At this juncture, the trial judge, still refusing to permit the jury to hear Dr. Stern's testimony, stated:

"* * * I am not a doctor and I do not know what is required to prove damage to the brain that may affect the nerves leading to the eye * * * but as the record now stands, there was no damage to the brain as a result of this accident."

There followed a long hypothetical question, the exclusion of which we consider to be the nub of this appeal. The question embodied the facts and circumstances of the accident, young Angel's own physical complaints, and the reported medical symptoms from the time of the accident to date, and requested Dr. Stern's opinion as to the competent producing cause of the diplopia. Objection to this query was sustained by the trial judge on the ground that no cranial pathology had been shown. The judge then reserved decision, pending the production of additional supportive evidence by plaintiffs, on a defense motion to strike all of Dr. Stern's testimony from the record.

[66 NJSuper Page 84]

It is to be noted that plaintiffs later attempted to fill the supposed evidentiary gap with respect to brain damage by placing on the stand Dr. Eliott Rinzler, a specialist in neurosurgery, who had been called into consultation by the general surgeon at Presbyterian Hospital several hours after young Angel's admission. Dr. Rinzler said that it was he who had made the diagnosis of cerebral concussion and edema of the brain. He described edema as a swelling of the brain tissue due to the escape of fluid from the smaller blood vessels and capillaries into the tissues. He was asked whether edema is an injury to the brain, and responded, "surely," adding, in response to a further query as to the severity of the injury,

"* * * edema itself can range from minor to severe, and this can be told only by the clinical course of the patient. I should say that an edema which lasted as long as this boy's period of unconsciousness and drowsiness thereafter was at least moderate."

Dr. Rinzler admitted on cross-examination that his initial and supplementary examinations had not disclosed any cranial nerve damage, but refused to state flatly that no such damage existed. He went on to describe the swelling and congestive processes which follow edema of the brain and, when questioned as to whether blockage of the blood supply would have had any effect upon the cranial nerves in George Angel's case, answered in part,

"I am not myself an ophthalmologist and, therefore, I don't feel qualified to say what the condition of his nerves are to the eyes at the moment. However, pressure of any kind can affect the cranial nerves; yes." (Emphasis added)

At the conclusion of Dr. Rinzler's testimony the court granted defendants' motion and struck Dr. Stern's testimony on the ground that no evidence of cranial nerve damage had been produced. The judge's excision was reinforced by an instruction to the jury to "disregard the evidence regarding double vision because it is not connected up with the accident."

[66 NJSuper Page 85]

The ability to render expert opinion is by definition beyond the experiential capacity of the ordinary layman. See 2 Wigmore, Evidence , § 556, p. 635. In fact, the primary justification for lifting the ban on the admission of opinion testimony, in the case of experts, is the relative helplessness of the average juror in dealing with a subject not of common knowledge; thus our cases speak of the "necessity" or "reasonable necessity" for expert opinion. Beck v. Monmouth Lumber Co. , 137 N.J.L. 268, 277 (E. & A. 1948); Rempfer v. Deerfield Packing Corp. , 4 N.J. 135, 141-142 (1950); Thompson v. Pennsylvania R.R. Co. , 51 N.J.L. 42, 46 (Sup. Ct. 1888); Pincus v. Sublett , 26 N.J. Super. 188, 192 (App. Div. 1953), certification denied 13 N.J. 294 (1953); see 7 Wigmore, supra , § 1923, pp. 21-22.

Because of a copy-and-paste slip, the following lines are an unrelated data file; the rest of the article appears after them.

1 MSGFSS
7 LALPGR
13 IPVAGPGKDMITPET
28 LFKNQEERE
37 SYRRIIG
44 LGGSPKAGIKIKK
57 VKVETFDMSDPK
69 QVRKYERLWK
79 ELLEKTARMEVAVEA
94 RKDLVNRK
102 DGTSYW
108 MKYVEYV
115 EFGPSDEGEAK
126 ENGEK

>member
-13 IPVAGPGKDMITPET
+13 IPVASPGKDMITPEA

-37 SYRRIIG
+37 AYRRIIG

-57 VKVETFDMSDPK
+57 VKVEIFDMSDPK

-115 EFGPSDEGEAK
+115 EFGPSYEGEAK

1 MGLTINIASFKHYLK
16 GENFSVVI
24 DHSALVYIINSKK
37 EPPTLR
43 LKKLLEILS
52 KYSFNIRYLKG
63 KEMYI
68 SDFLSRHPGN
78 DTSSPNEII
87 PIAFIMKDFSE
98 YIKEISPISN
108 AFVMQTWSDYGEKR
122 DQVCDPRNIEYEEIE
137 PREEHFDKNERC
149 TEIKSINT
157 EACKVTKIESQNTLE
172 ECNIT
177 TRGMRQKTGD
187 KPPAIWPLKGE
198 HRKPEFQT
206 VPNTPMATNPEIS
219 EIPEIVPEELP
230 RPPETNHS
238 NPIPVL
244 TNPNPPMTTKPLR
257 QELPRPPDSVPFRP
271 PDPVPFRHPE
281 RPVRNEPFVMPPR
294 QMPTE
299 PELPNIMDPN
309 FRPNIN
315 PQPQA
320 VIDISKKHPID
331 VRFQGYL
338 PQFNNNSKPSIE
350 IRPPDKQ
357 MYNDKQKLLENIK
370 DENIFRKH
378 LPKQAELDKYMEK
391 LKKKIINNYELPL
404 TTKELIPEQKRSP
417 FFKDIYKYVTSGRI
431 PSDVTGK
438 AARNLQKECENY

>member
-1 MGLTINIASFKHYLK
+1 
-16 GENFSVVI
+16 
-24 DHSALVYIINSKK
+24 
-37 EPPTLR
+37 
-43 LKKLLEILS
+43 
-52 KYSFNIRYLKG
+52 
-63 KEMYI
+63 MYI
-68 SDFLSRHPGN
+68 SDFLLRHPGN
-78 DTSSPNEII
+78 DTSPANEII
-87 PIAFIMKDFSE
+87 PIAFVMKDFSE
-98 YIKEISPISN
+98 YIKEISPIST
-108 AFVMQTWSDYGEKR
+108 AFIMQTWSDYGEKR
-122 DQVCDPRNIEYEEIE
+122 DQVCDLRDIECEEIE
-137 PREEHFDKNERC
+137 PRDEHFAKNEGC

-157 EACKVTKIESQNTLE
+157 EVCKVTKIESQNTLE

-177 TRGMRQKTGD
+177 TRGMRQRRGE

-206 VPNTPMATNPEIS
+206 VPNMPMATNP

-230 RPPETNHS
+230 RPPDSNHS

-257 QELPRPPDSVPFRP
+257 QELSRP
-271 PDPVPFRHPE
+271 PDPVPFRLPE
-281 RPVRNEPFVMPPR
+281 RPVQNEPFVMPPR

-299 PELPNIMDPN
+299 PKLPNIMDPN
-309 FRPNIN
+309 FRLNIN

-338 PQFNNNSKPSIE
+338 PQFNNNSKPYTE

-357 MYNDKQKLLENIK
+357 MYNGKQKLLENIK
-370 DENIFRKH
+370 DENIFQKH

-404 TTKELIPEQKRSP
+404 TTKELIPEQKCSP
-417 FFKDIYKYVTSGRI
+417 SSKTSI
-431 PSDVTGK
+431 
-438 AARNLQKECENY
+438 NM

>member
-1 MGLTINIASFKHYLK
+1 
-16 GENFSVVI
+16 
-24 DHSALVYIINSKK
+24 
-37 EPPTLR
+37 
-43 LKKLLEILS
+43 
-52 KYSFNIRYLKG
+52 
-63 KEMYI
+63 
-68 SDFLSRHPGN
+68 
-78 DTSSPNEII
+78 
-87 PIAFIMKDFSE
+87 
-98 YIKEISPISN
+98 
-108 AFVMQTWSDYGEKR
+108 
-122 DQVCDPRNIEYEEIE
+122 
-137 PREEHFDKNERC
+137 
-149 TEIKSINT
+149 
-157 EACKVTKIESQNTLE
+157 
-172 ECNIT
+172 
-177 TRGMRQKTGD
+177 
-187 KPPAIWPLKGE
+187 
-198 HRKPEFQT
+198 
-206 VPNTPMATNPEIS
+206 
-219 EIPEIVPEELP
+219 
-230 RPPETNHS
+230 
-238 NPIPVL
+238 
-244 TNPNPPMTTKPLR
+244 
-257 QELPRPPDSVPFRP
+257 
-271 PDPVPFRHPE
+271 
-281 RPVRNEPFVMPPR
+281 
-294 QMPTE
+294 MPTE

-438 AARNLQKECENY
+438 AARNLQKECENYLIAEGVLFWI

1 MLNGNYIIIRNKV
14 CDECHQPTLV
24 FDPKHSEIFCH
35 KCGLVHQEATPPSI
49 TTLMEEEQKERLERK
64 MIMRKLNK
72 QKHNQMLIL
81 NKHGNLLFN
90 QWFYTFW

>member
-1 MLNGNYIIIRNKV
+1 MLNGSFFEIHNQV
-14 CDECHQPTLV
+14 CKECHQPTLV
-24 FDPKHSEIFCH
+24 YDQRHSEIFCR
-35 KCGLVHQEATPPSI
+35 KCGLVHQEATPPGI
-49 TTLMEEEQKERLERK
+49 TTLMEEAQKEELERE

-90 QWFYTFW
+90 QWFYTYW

To insure, however, that the flow to the jury of "expert" information is not wholly bogus in nature, there has developed the safeguard implicit in the preliminary process of "qualifying" the witness, the control of which is almost invariably left to the sound discretion of the trial judge. Cowdrick v. Pennsylvania R.R. Co. , 132 N.J.L. 131, 141 (E. & A. 1944); Bosze v. Metropolitan Life Ins. Co. , 1 N.J. 5, 10 (1948); Zampieri v. River Vale Tp. , 29 N.J. 599, 611 (1959); see 2 Wigmore, supra , § 561, pp. 641-643. And as a further check on the funnelling of improper or legally irrelevant conclusions to the trier of fact, our law has fashioned the principle that the opinions of experts must be founded either upon facts within their own knowledge or, in the case of a hypothetical question, upon facts and inferences supportable by the proofs -- i.e. , evidence which there is a fair possibility the jury will accept. Beam v. Kent , 3 N.J. 210, 215 (1949); Stanley Co. of America v. Hercules Powder Co. , 16 N.J. 295, 305-306 (1954); Fink v. City of Paterson , 44 N.J. Super. 129, 135 (App. Div. 1957); see 2 Wigmore, supra , § 682, p. 805.

Once these hurdles are overcome, the credibility of the expert and the weight to be accorded his testimony

[66 NJSuper Page 86]

rest in the domain of the trier of fact. 20 Am. Jur., Evidence , § 867, pp. 731-732; see Kreis v. Owens , 38 N.J. Super. 148 (App. Div. 1955). Unless contrary to common sense, common knowledge, or recognized physical laws, or based on primary facts absent from the proofs, the expert's statements are to be sifted by the jury like other testimony. See Annotation, 136 A.L.R. 965 (1942); 66 A.L.R. 2 d 1082 (1959); see 32 C.J.S. Evidence § 569a, p. 392. The testimonial and experiential weaknesses of the witness, such as (1) his status as a general practitioner, testifying as to a specialty, or (2) the fact that his conclusions are based largely on the subjective complaints of the patient or on a cursory examination, may be exposed by the usual methods of cross-examination. He may be required to detail the premises upon which his observations are based, 2 Wigmore, supra , § 672, pp. 792-793, and these premises, as well as his ultimate conclusions, may be contradicted by rebuttal experts and by other evidence of the opposing party. Panko v. Grimes , 40 N.J. Super. 588, 596 (App. Div. 1956); Kelly v. Martino , 375 Pa. 244, 99 A. 2 d 901, 902 (Sup. Ct. 1953).